Social Value Within A Social Enterprise
For the last 4 years I have been involved in a charity that provides brilliant support to a local community and has improved the quality of life for many children with Cerebral Palsy around the globe. Paper Furniture Social Enterprise: teaches workshops, runs construction groups, and makes apparatus for children with Cerebral Palsy from reclaimed cardboard, newspaper and flour.
I have recently been thinking about what value we give to charities with a high social rather than monetary revenue. I have also been thinking about the sustainability of the project, and how to maintain a sense of purpose for those that spend their time.
Paper Furniture Social Enterprise is a unique venture. In association with Cerebral Palsy Africa and using Appropriate Paper Technology (APT), we provide low cost equipment in the form of standing frames and support chairs made from recycled cardboard, that would otherwise cost thousands of pounds, to children in the most remote parts of the globe.
You see small children with Cerebral Palsy aren’t necessarily unable to got to school, partake in social activity and go on to be influential contributors to their community because of their physical limitations. Equipment that gives the right support and mobility can enable them to travel with a parent, strengthen their core muscles and sit in a classroom with their peers. The equipment empowers them. Unfortunately, we aren’t all born in areas with easy affordable access to healthcare and support.
Cue the magic… With reclaimed cardboard, old newspaper and flour, we can make low cost solid objects. These materials can be sourced anywhere on the globe, and using the Applied Paper Technology technique, turned into durable equipment that can last decades.
Who makes it?
Operating out of a rented space in Alton, Hampshire, a group of 30+ volunteers make equipment, fundraise, plan trips and teach workshops in the UK and abroad.
I originally joined the group in Summer 2012 on internship via my Masters Degree. I took a week long workshop and then joined in with the different daily groups. I came to understand the strengths and constraints of building with paper, and by the end of the summer made a toy paper aeroplane large enough for a 4 year old. I learned about the history of the project (APT pioneered by Bevill Packer) and saw the planning and preparation for workshops to happen abroad.
I saw stakeholder value very early on, from the construction process to the improvements that a ‘knee-block’ chair had on the body of a child over time, and from the social bonding of the groups that met to make items to the empowered parents who had just completed a workshop to be able to make equipment for their own children. This initiative has been running for over 30 years, but I wondered why it wasn’t more well known…
Money and Value
In our society money tends to make headlines and charities are big business. The declared amount donated to UK charities year on year in the last 5 years has been in the ten’s of Billions. Our charities do a good job, and it feels good to give to give to a cause we choose to support. What we can’t give in time, money can enable, and for our money the value of our donation comes not in seeing direct results, but a trust that our contribution is for some good.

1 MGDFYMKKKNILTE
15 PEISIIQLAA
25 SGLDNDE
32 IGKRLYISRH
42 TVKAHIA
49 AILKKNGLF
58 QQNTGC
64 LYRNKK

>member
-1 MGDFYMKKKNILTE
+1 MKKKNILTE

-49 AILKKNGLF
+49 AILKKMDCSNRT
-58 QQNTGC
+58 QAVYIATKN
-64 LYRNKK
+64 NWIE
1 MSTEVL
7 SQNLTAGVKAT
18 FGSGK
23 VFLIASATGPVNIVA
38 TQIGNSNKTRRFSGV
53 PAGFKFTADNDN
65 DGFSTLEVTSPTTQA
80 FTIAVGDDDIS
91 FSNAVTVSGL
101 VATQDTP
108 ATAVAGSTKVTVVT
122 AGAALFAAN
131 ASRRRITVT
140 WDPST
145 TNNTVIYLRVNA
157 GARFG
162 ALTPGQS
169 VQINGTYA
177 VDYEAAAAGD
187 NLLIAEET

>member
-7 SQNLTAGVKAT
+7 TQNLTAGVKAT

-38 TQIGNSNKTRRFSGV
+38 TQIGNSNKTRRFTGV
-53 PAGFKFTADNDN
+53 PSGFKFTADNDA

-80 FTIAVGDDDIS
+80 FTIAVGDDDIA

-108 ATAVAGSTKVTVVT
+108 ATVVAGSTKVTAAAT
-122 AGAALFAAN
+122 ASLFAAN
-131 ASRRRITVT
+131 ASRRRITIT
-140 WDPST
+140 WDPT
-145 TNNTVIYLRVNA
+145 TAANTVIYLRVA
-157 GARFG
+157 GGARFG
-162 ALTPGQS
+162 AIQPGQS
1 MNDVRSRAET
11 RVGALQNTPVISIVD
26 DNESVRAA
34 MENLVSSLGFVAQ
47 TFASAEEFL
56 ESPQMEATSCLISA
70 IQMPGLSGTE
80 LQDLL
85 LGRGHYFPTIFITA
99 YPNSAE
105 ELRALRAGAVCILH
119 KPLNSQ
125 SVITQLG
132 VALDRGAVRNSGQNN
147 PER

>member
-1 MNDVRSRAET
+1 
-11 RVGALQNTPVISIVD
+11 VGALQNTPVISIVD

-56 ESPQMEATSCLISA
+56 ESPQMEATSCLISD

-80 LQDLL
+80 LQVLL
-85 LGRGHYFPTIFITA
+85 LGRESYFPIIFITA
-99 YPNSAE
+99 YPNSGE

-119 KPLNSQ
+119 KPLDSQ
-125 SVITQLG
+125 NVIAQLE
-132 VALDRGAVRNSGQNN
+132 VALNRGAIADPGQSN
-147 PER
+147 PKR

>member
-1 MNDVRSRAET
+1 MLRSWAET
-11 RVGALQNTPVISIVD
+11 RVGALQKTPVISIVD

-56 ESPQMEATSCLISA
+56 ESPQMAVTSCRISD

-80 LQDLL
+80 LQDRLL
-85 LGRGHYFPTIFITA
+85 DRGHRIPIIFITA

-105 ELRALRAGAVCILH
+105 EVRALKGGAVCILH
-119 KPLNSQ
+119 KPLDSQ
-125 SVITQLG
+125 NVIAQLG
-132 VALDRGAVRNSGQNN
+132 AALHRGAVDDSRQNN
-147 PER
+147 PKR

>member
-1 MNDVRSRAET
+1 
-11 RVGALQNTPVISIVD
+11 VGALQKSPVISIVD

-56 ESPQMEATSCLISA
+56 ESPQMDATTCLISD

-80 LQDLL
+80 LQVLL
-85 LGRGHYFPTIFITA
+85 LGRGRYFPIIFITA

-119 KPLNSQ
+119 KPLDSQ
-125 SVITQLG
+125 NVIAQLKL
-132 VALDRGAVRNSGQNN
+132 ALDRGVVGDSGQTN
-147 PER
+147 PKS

Some 800,000 people work in the voluntary sector. When it comes to time, empathy, and help, some are wealthier than others. I know ‘giving’ means something different to all of us, and I found that to our volunteers, giving their time has meant that the weekly groups are not only producing paper furniture goods, but creating an important routine and social support network within the local community.
In the little workshop in Alton, Hampshire, four groups meet on 4 different days. Some make support chairs and standing frames (our two main pieces of equipment we make for children with Cerebral Palsy), others make baskets, toys and anything they fancy from our supply of ply cardboard.
PFSE has 3 types of charitable giving:
- We accept donations of old newspaper, cardboard, tools, tights, flour and money!
- Volunteers donate their time making items that are sold or taken along when we run workshops.
- Volunteers run workshops on the APT technique to physiotherapists, community support workers, parents of children with CP and anyone wanting to get involved. Sharing knowledge and empowering others to ‘do’.
And in return value is delivered in 3+ ways:
- Children that receive furniture have the chance to strengthen their core muscles and gain greater flexibility.
- Parents and community workers who can adopt the method and can produce items for their family or local community are empowered, and can generate income from what they make.
- Groups that regularly gather to make together, produce and reabsorb the benefits of support and social interaction with a group of people with whom they share a common goal.